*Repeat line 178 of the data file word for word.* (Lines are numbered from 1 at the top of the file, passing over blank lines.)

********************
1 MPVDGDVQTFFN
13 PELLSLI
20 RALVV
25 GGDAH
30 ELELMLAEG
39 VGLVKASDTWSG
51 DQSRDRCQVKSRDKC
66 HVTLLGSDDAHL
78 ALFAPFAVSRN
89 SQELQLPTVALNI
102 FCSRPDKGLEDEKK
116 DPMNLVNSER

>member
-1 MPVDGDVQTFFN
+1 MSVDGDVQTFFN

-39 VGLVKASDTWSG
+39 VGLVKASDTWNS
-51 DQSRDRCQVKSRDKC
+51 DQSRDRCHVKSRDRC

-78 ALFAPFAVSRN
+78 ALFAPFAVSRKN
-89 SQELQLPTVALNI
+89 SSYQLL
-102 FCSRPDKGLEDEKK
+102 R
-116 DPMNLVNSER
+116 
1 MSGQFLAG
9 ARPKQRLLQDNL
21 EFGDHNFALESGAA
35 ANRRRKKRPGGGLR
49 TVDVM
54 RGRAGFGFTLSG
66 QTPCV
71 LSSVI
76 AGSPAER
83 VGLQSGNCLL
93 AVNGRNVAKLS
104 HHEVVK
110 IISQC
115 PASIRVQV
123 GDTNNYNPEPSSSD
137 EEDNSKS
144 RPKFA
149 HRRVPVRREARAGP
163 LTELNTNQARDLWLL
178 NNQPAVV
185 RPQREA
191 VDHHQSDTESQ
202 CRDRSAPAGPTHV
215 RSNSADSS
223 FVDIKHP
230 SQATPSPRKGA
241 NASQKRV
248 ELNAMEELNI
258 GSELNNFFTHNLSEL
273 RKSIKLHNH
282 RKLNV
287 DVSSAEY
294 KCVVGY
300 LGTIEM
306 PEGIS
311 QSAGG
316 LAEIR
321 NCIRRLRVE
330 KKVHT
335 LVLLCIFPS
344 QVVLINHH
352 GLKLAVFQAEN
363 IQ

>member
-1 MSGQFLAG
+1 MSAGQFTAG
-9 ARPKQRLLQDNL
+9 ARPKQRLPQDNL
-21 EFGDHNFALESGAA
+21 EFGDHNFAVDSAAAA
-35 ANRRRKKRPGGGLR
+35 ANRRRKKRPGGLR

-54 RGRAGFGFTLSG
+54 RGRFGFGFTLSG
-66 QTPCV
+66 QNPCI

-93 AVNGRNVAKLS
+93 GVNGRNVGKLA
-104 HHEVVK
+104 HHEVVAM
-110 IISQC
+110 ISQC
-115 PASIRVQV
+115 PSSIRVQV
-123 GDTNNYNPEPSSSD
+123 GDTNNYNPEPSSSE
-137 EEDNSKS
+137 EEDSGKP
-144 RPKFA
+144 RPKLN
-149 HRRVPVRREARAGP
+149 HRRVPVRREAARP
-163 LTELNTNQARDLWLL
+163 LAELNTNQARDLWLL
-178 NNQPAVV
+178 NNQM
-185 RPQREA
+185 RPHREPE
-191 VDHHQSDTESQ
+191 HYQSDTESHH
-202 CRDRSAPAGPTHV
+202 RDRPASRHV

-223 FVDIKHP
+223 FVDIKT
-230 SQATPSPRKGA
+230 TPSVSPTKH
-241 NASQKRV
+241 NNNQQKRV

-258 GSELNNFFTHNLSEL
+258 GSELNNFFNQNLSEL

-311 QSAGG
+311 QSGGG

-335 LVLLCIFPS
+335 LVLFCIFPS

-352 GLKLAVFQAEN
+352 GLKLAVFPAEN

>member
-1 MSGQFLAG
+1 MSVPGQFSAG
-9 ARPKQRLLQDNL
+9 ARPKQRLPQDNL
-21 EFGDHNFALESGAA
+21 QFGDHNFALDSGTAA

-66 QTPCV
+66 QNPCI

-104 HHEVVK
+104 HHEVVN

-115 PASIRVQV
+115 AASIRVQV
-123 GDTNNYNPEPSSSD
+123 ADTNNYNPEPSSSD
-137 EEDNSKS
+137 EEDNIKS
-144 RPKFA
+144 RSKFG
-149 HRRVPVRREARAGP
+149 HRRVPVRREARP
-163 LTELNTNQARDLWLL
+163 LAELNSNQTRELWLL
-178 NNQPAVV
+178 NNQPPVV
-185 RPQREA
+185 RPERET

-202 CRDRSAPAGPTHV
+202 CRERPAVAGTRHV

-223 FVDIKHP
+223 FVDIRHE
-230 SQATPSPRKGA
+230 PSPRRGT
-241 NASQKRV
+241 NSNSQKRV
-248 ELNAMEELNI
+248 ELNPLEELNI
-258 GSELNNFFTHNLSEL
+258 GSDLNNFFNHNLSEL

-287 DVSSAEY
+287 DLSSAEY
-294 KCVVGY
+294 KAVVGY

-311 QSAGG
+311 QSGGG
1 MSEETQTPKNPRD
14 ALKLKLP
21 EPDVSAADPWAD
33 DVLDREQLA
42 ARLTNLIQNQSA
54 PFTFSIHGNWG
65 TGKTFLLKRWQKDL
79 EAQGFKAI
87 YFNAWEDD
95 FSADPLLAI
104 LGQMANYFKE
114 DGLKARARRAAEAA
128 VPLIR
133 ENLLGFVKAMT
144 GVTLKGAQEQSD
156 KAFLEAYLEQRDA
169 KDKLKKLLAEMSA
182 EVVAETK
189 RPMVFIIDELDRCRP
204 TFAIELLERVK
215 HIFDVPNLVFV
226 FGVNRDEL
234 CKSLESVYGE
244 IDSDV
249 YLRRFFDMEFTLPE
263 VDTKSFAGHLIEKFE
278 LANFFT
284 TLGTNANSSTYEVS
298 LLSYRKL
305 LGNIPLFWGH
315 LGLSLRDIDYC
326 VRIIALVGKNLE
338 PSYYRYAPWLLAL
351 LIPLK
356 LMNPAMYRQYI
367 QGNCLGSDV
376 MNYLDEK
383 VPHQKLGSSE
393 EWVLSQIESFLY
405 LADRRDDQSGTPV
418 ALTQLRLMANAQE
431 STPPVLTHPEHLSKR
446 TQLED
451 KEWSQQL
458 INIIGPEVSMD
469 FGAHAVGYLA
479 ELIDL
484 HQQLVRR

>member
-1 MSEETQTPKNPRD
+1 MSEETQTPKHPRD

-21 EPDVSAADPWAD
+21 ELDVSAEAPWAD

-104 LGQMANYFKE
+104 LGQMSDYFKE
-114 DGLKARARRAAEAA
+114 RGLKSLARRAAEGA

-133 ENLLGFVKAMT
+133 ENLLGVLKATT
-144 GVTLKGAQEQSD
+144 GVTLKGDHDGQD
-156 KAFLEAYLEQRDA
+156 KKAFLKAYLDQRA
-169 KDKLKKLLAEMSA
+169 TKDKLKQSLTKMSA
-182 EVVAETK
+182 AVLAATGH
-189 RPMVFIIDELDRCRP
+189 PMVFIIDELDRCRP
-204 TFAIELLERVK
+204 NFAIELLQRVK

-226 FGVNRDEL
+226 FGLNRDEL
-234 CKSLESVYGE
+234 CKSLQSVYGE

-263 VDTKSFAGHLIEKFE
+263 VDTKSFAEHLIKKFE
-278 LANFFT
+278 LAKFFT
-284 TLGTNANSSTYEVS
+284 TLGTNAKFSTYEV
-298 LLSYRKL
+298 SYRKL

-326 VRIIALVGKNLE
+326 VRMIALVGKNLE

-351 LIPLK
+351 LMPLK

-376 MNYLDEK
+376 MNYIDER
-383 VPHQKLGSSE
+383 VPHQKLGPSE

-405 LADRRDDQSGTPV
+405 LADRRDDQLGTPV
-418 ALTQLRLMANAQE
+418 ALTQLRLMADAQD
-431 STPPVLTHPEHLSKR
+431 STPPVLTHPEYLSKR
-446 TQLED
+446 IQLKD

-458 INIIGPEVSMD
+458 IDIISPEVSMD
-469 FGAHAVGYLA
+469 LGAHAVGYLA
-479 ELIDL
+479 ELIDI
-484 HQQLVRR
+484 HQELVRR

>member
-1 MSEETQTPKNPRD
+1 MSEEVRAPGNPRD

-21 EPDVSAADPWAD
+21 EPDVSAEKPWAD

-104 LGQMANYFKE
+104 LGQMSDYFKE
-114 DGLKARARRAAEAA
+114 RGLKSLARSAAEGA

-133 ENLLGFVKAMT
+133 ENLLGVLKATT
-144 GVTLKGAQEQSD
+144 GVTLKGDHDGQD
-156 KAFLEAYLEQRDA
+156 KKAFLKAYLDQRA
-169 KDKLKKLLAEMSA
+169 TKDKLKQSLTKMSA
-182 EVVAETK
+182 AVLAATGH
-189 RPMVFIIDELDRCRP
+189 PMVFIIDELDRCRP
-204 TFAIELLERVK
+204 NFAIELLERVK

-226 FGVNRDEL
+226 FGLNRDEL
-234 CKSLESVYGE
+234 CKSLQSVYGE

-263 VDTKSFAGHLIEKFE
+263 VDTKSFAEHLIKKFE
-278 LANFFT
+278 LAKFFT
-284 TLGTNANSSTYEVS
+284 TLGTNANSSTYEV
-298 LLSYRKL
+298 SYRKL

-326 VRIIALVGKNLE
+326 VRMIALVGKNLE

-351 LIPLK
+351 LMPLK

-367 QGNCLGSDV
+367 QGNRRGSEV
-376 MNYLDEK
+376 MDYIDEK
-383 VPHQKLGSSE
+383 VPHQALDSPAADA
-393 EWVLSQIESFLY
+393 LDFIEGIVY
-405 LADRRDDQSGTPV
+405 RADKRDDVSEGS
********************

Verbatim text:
95 FSADPLLAI